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  • A Discrete-Time FFT Processor for Ultrawideband OFDM Wireless Transceivers: Architecture and Behavioral Modeling

    Publication Year: 2010 , Page(s): 3011 - 3022
    Cited by:  Papers (1)
    Save to Project icon | Request Permissions | Click to expandQuick Abstract | PDF file iconPDF (683 KB) |  | HTML iconHTML  

    A discrete-time (DT) fast Fourier transform (FFT) processor which enables an architectural improvement to ultrawide-bandwidth orthogonal frequency-division multiplexing (OFDM) receivers for use in low-power handheld applications is presented. The new architecture performs FFT demodulation of the OFDM signal in the DT signaling domain before analog-to-digital conversion. The approach significantly reduces the required number of bits in the analog-to-digital converter (ADC) while increasing receiver linearity and providing improved handling of narrow-band blockers. The processor is first implemented in simulation using a top-down methodology based on behavioral models which are developed to describe the circuit functions of the DT FFT processor. System simulation results show that the processor can be implemented with DT CMOS circuits having typical nonidealities while outperforming equivalent all-digital FFT processors. An improvement in dynamic range in the FFT processor and ADC from 35 to 54 dB is demonstrated through simulation. View full abstract»

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  • Comparative Studies of Common Fix-Frequency Controls for Reference Tracking and Enhancement by End-Point Prediction

    Publication Year: 2010 , Page(s): 3023 - 3034
    Cited by:  Papers (4)
    Save to Project icon | Request Permissions | Click to expandQuick Abstract | PDF file iconPDF (2950 KB) |  | HTML iconHTML  

    This paper analyzes the dynamics of reference tracking in switched-mode power converters in terms of both large-signal and small-signal perspectives. Common control schemes, namely, voltage mode, current mode, and V2-control, are compared for their performance in reference tracking. For small-signal analysis, loop gains and reference-to-output transfer functions are analytically derived and verified by the proposed Matlab-based frequency response simulator. In the case of multiple-loop control like V2-control, different loop gains are clarified for their application in load transient or reference tracking. Practical circuit-level design considerations are given to current-mode control for achieving fast reference tracking, while end-point prediction (EPP) is used to improve V2-control, which is inherently slow in reference tracking. The effect of EPP on transfer function is then explained in details. A V2-controlled buck converter with EPP is fabricated. The measured reference-tracking response shows ten times improvement in tracking speed and verifies the effectiveness of EPP in V2-control. View full abstract»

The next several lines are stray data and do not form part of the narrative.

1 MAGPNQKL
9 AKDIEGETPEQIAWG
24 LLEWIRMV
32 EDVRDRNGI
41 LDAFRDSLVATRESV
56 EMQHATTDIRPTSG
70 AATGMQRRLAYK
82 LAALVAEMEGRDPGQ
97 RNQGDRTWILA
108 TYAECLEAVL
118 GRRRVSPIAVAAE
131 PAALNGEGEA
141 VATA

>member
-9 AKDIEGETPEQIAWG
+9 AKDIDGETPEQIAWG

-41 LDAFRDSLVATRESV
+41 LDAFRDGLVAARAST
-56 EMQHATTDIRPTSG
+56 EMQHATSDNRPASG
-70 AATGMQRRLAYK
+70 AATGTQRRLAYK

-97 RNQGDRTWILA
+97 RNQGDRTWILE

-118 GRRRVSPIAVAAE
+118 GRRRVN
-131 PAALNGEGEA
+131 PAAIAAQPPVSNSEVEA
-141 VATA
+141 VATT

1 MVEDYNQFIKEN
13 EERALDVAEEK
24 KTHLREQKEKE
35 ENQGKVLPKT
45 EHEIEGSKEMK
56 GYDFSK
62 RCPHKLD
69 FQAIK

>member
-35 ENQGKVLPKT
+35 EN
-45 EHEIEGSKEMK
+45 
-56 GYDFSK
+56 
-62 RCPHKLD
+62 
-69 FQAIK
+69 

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  • IEEE Transactions on Circuits and Systems—I: Regular Papers Information for authors

    Publication Year: 2010 , Page(s): 3035
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  • Quality without compromise [advertisement]

    Publication Year: 2010 , Page(s): 3036
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  • IEEE Circuits and Systems Society Information

    Publication Year: 2010 , Page(s): C3
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Aims & Scope

The theory, analysis, design, and practical implementations of circuits, and the application of circuit techniques to systems and to signal processing.

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Meet Our Editors

Editor-in-Chief
Shanthi Pavan
Indian Institute of Technology, Madras